Intrathecal Pump

An Intrathecal Pump is a small device that administers medication directly to the spinal cord. When conservative therapies have not helped individuals suffering from chronic back pain, an intrathecal pump may be an effective method to reduce pain symptoms.

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Intrathecal Pump

An intrathecal pump (or pain pump) is a small medical device that is surgically placed in the body. The pain pump delivers medicine directly into the intrathecal space of the spinal cord from its own reservoir. The pump is connected to a small catheter which administers medications around the spinal cord. 

Our pain specialists with thoroughly evaluate your pain symptoms to see if an intrathecal pump is right for. View our locations or Contact us today to get started!

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Intrathecal Pump Treatment Guide

A comprehensive guide with everything you need to know about our providers, locations, conditions we treat, treatments we offer, and many other frequently asked questions!

A comprehensive guide with everything you need to know about our providers, locations, conditions we treat, treatments we offer, and many other frequently asked questions!

We Accept All Insurances

Individualized Patient Care

Board Certified Doctors

Patients Seen Within Two Weeks

Intrathecal Pump - How It Works

The spinal cord (and the spinal cord nerves) receive pain signals and send them through the body. With an intrathecal pain pump, medication is delivered directly, bypassing the path that oral medications take. This allows for pain symptoms to be treated more effectively with less body-wide side effects. Pain symptoms can also be managed with a smaller dose of medication.  

Patients who have an intrathecal pain pump will not have to remember to take their oral medications because the pump will self-administer. 

A pain pump can be an ideal solution for those who have suffered from a failed back surgery, cancer pain, sciatica, reflex sympathetic dystrophy, and/or chronic pancreatitis

For others, a pain pump could be utilized to treat the pain symptoms of other underlying conditions. For example, the intrathecal pain pump can lessen spasticity (muscle spasms and rigidity) caused by: 

  • Multiple Sclerosis (MS): A brain and spinal cord disorder that causes damage to nerve cells
  • Cerebral Palsy: A disorder that affects a person’s ability to move or maintain balance
  • Spinal cord injury
  • Brain injury 

An intrathecal pain pump can provide effective pain relief, reduced side effects from oral medications, and improve the quality of your life.

Intrathecal Pump Trial

Potential candidates for a permanent pain pump will first have a trial procedure. This trial pump procedure will help determine if the patient will be a good candidate for a permanent pump placement.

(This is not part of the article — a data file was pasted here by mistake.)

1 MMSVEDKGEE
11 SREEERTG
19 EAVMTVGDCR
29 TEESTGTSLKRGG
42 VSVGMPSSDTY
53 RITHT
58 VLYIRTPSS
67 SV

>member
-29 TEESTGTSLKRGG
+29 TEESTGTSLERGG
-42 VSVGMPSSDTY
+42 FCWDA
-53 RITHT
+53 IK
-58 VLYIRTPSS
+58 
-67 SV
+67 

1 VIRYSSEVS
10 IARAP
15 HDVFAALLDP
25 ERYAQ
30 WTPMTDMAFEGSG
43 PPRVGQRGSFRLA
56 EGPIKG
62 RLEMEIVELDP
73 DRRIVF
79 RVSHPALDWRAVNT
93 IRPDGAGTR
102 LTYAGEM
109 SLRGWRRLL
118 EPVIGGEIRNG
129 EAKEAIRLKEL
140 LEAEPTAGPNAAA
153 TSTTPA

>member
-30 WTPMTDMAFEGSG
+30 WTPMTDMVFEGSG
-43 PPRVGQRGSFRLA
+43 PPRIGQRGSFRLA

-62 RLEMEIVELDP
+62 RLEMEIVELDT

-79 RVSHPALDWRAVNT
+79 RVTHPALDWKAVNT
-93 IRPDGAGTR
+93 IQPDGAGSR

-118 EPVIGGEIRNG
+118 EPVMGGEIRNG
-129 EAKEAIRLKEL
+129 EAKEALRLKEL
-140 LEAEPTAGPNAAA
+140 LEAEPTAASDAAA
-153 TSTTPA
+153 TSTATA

An intrathecal pain pump trial can help determine how successful a permanent implant will be and the appropriate amount of medication it will take to treat your pain symptoms. The titration (or dosage information) will establish the appropriate amount of medication needed to provide the patient with the maximum pain relief with minimal side effects.  

A pump trial will place a cathaeter in the intrathecal space, closely resembling the experience of a permanently placed pump. The catheter and the pump are worn outside of the body, and will administer medication to ease the patient’s pain.  

Pump trials are performed on an outpatient procedure, and may last several days. If the patient experiences 50% relief (or more) from their pain symptoms the trial is considered successful. With a positive result from the pain pump trial, a patient can move forward with a permanently placed intrathecal pump.  

Intrathecal Pump Implant

After a successful trial, the patient will be able to move forward with getting their pain pump implanted. Neurosurgeons who specialize in pain management will implant the pain pump.  

The procedure will be done with general anesthesia, and a small incision made in the middle back to place the catheter and another incision made to the side of the abdomen for the pump. The catheter is attached to the pump (which has the reservoir with medication). The surgeon fills the reservoir with medication during the placement. 

Pain pumps can be programmed to suit individual pain needs allowing for more effective management of chronic pain.  

With a more targeted delivery of medication patients are able to mitigate their pain with lower doses of medication.  

Post Pump Implant